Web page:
Carlos Blanco's A Time to Talk, released on August 12
"There are two (electoral) councils: One controlled by you and another one embodied by Dilma Rouseff," I said
Truth and promiscuous lies
The Navy Captain tells me Dolores is expecting me though "you got here too early, sir," he nags. Accordingly, one must get to these naval facilities rather early. In fact, the earlier the better. I sit near a pool that seems to extend out to the ocean further ahead. Blue skies, pink sand and small waves roaring like minute, yet dangerous beasts. Arriving an hour early to meet comrade Dolores leads to unexpected, sublime experiences, filled with balmy ocean sounds and, above all, the natural spectacle of an amber Valkyrie, now with the pink hues of a sassy brunette, rising from the waves with the brash attitude of someone heading valiantly and wholeheartedly into battle, ready to shine. When the foam finally evolves into a powerful woman, she goes into a military salute and rushes to meet me. Salt water flows like preventive holy water to cleanse away future sins.
She seems joyful, unlike her demeanor during our previous encounter. I spot the Admiral a few meters ahead. I had greeted him earlier, but I found that he disliked my presence. I cannot figure out whether this is due to ideological reasons or because of the attention paid by the comrade to me. It looks like Dolores wants to make all those fascinated by her presence jealous. She turns her back to us as she leaves the ocean that has embraced her and, lost in ecstasy, we manage to make out the robust scaffold holding her up until it is lost in her valleys.
-I wanted to do away with the sadness surrounding our last encounter and evaluate possible scenarios with you... At least one of your sectors got it wrong and put all of its quail eggs into the basket of Hugo's death and is now demoralized by that wager.
-You well know that many of us do not play that game, but it is a situation that any sort of analysis must take into account.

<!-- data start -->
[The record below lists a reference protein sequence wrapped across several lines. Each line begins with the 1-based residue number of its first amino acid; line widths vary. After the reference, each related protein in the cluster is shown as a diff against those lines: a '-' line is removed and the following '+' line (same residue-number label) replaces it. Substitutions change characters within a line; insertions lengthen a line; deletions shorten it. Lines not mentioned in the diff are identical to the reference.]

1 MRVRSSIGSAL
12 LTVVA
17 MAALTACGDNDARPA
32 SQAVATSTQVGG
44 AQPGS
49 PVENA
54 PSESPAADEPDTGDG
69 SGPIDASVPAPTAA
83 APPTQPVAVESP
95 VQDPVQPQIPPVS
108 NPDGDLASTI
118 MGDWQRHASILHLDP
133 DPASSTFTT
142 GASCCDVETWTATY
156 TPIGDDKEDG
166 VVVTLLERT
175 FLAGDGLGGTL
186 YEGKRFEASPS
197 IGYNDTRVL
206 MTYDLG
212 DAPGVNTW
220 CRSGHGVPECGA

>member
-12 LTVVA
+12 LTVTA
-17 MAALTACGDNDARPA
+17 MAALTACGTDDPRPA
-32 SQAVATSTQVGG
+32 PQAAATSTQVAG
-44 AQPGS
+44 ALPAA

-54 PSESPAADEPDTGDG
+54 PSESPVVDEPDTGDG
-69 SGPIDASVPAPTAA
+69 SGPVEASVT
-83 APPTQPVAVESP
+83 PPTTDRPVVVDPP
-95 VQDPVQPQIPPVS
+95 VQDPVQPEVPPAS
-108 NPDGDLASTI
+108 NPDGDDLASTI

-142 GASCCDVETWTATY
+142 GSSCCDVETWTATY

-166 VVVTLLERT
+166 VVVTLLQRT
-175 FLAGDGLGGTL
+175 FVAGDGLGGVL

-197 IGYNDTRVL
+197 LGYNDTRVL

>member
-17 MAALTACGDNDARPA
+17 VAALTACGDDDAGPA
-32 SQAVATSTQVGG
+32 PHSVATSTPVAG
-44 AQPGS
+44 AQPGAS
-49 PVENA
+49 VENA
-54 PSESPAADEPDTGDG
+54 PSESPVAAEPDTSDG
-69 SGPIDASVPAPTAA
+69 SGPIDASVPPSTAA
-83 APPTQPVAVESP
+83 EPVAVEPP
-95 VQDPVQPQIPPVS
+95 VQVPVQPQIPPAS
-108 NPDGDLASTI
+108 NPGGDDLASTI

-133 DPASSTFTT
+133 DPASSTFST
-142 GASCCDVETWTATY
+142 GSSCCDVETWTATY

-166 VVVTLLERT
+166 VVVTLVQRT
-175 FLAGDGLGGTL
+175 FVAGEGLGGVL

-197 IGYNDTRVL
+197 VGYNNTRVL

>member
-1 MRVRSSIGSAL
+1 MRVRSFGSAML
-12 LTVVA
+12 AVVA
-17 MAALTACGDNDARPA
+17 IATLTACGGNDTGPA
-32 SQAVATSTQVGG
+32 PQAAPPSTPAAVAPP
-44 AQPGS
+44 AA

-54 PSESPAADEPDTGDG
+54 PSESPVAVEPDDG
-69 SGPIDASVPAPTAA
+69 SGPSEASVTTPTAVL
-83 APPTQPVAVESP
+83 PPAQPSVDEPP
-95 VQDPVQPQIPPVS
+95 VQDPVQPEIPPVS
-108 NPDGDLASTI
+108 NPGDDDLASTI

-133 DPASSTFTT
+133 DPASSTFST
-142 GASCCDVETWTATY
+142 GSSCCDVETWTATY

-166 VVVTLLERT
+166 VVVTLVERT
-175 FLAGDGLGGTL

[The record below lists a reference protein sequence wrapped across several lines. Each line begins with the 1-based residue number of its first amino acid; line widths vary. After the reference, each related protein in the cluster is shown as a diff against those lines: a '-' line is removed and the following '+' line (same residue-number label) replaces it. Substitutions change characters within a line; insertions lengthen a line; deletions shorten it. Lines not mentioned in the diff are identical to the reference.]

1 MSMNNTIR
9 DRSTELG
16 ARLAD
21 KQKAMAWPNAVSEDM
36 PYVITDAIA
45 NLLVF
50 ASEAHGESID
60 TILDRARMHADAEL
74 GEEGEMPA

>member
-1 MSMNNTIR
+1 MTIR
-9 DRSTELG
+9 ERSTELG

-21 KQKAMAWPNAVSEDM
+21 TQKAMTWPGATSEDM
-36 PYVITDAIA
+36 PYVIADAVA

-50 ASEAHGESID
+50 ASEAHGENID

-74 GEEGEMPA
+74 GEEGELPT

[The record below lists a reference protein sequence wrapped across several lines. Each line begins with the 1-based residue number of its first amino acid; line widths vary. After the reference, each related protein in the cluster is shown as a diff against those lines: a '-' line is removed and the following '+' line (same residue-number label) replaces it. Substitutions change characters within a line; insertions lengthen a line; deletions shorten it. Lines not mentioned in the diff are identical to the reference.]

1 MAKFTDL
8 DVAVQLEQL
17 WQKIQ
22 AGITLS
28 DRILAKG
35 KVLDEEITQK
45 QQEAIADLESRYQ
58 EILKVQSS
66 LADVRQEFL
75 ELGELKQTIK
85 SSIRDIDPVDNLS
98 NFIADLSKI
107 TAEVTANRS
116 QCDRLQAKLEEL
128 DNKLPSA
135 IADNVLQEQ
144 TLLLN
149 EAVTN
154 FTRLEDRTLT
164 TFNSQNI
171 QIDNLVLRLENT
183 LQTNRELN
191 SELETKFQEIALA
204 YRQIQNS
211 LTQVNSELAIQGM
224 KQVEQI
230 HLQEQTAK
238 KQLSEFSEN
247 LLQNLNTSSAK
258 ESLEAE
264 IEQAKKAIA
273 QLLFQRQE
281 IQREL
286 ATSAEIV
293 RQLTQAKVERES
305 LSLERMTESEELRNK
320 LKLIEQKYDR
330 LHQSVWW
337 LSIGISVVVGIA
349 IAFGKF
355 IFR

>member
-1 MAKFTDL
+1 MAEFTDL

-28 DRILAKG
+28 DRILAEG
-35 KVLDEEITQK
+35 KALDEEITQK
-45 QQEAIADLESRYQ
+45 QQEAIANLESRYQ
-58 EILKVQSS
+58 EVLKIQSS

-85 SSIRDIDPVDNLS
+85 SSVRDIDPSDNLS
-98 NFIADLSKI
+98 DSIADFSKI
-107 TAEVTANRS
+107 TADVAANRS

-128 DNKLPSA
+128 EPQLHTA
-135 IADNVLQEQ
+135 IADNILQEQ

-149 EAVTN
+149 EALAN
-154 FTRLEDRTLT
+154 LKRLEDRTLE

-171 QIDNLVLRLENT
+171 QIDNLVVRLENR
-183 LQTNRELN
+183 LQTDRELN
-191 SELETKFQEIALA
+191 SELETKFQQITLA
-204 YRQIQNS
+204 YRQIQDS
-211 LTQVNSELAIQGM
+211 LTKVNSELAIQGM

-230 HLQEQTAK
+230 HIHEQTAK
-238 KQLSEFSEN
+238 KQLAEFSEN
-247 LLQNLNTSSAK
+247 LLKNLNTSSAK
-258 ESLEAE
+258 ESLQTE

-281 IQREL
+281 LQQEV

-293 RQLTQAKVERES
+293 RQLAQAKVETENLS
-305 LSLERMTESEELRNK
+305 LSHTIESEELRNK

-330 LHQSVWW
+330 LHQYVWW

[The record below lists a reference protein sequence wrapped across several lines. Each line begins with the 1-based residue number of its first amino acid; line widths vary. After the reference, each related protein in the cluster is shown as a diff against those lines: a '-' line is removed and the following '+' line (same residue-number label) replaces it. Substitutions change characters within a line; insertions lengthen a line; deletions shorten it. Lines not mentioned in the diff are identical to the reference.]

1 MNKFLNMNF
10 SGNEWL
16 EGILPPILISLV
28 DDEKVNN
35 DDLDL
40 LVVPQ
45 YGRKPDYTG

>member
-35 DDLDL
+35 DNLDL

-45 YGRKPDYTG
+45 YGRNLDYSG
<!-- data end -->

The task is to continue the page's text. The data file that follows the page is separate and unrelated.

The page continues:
-Yes, but it is one thing to analyze the consequences of Hugo's illness, but it is something entirely different to bank on your own issue not the country's, by the way with his disappearance. Yes, he is sick, quite sick, but he is no longer afraid. He knows he could die at any time, but he has set out to accomplish a task that has moralized him like no other.
-I have no doubt that he has recovered or so it may partially seem, but he cannot go on the campaign trail, a stark contrast with Capriles, who is very strong I retort, feeling like I am stating the obvious.
-Do you think a young, athletic man taking part in informal races stirs more interest than a martyr devoted to a cause? You do not understand Venezuela; he smiles as he preaches and breaks formation as required.
DILMA VS. TIBISAY. In spite of the moderation I found in Capriles' address to the Armed Forces, I tell the comrade that a good source tells me that it went down quite well. In addition I say this because I know so there is a generational connection between the opposition candidate and captains, majors, commanders and colonels. With a succulent smile, she objects: there is no possible military action against the Highest Ranks of the Armed Forces. Without generals and admirals, there is no possible military action.
-History contradicts what you claim, I said.
-Not Isaías Medina, nor Pérez Jiménez, nor Carlos Andrés Pérez was willing to do physically away with those involved in insurrection. Instead, Rómulo Betancourt and Hugo Chávez do. That is why the former was not knocked off and the latter cannot be knocked off.